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Travel to Mont Ventoux: Part 4

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By Ron Berry, PHASE IV Director of Rehabilitation

Part 1: 3 Months to Mont Ventoux

Part 2: 2 Months to Mont Ventoux

Part 3: 3 Weeks to Mont Ventoux

Travel to Mont Ventoux: Part 4

Managing jet lag on long trips

When we travel far away it is such a shame to find ourselves suffering from jet lag. When it comes to adventurous trips, we want to be able to get right into the excitement and action upon arrival, so missing an entire day of one’s trip due to exhaustion can be so annoying. A trip to Europe can benefit from some preparation adjustments to sleep patterns. Not that this is always possible for everybody in our busy lives but whatever we can do to mitigate jet lag can make our adventure that much better.


For my recent week long bicycle tour in Provence, France I prepared by going to bed two hours earlier than normal and waking up three hours earlier the few days before my trip. The week before my trip was also the final week of the Tour de France so waking up earlier worked out well for me as I got to watch the bicycle races live while pedaling on my bicycle trainer at low intensity for an hour. This activity served several purposes including keeping my legs fit and capable in my taper week before my bicycle tour, and also getting my body used to being awake at 4am.

Another benefit was that I was tired in the afternoon from waking up early so it was easier for me to take an hour-long nap and get used to falling asleep at European bedtime. A little adjustment to my work schedule really wasn’t that difficult. After my hour long riding session on the trainer I was able to sit at the desk and do a little work. This allowed me to have more time after lunch so I could sleep a full hour, although it took a few minutes to wake up without caffeine. However, those few minutes of being groggy were being traded for less time being groggy once I arrived in France.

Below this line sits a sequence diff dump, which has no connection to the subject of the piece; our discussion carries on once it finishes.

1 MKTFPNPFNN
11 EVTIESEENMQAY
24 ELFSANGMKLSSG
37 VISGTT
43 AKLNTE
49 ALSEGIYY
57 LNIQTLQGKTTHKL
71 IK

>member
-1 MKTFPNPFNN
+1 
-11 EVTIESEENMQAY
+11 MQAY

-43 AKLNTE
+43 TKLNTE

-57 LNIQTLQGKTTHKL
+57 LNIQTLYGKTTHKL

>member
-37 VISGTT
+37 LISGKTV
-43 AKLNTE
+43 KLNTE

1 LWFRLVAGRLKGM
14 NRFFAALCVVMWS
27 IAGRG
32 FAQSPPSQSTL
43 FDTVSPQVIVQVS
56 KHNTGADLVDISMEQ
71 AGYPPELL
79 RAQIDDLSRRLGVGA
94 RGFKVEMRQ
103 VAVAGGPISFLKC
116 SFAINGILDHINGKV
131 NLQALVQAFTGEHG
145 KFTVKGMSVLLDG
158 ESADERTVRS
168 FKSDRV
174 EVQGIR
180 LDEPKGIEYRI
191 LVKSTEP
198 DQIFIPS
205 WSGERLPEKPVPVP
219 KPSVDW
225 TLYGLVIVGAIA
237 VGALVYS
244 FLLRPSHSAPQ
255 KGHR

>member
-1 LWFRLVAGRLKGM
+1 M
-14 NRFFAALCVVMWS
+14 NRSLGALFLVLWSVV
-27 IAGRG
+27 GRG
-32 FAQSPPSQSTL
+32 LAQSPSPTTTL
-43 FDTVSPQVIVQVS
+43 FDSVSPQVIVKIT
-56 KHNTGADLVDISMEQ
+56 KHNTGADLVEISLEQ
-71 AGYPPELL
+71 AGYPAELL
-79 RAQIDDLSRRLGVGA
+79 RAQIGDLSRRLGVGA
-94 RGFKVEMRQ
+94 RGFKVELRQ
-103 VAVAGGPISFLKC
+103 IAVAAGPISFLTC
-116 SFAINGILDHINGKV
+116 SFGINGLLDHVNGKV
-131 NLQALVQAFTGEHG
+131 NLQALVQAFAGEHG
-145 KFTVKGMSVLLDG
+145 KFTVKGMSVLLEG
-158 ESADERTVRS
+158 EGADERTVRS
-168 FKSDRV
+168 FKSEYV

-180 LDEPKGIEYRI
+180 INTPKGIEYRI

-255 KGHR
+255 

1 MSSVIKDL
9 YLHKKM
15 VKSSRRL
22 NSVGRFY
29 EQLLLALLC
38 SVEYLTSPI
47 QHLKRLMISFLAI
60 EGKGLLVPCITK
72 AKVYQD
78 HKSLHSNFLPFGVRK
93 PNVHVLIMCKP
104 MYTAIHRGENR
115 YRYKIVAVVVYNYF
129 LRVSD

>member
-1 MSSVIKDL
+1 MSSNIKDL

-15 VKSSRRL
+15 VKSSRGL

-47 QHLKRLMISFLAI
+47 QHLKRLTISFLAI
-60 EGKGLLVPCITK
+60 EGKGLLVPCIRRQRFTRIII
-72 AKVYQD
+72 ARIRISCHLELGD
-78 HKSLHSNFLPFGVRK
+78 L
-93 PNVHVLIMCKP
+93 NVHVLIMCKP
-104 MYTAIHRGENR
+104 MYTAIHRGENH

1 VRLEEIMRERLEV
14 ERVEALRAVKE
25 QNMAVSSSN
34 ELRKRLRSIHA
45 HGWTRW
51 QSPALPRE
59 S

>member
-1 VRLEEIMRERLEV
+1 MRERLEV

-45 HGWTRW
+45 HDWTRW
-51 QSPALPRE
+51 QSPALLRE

On travel day, I made an effort to sleep during French sleep time and also limited my caffeine and alcohol use to when I normally would partake on French time. Throughout the day when I checked the time I looked at the time at my destination which was helping my brain adjust to European time.


I avoided sitting while waiting in the airport terminal. I would be doing plenty of sitting in the plane so why sit when I could stand? It’s good to keep the stresses on my body varying.

When I was booking my trip I valued the cost savings of an economy seat. I had to balance my trip costs with having higher quality accommodations and a higher quality tour company once I got to France. However, because I had limited personal space to stretch out, I had to do what I could to stay loose and comfortable and avoid aches and pains that often result from sitting for too long on a 14-hour plane ride.

I made an effort to not sit in any slouched posture as that can easily lead to spinal muscles and discs becoming irritated. I traveled with a small Thermarest inflatable pillow that I used at times behind my lumbar spine to support my curve, and, occasionally, underneath me in the back part of the seat to change the weight bearing pressure on my bottom.

Another choice I made was to have a 90-minute layover on the East coast so I could walk around and also sync up my longest sleep period on French time while flying over the ocean.


Hip flexors

There are several stretches that are easy to do while waiting at the airport or in the aisle of the plane. Muscles that have to be stuck in the same position for a long time are more likely to be achy and unhappy. The hamstrings and hip flexors are two of the most victimized by long bouts of sitting. The hip flexors can be stretched by going down onto one knee in a lunge position then moving the hips forward while keeping the torso upright. This lengthens the front of the hip that you are kneeling on in the opposite position of sitting. Be cautious that the kneecap is not on too hard a surface and that the front foot is far enough in front so that the front knee doesn’t go past the toes. This will protect the patellar tendon.


To stretch the hamstring of the front leg from this position, move your hips back and straighten your front leg while keeping your torso upright.

Back / Spine

Another simple move to do to keep the stress off the back by being flexed forward from sitting too much is to stand and put your hands on the back of your pelvis and lean your upper spine and shoulders backwards about half of what you can do comfortably. Hold for a second then return to vertical and repeat 5-10 times. Again, the opposite of sitting for the spine and a good way to change the position and length of the lumbar muscles, as well as, change the pressure on our vulnerable lumbar discs.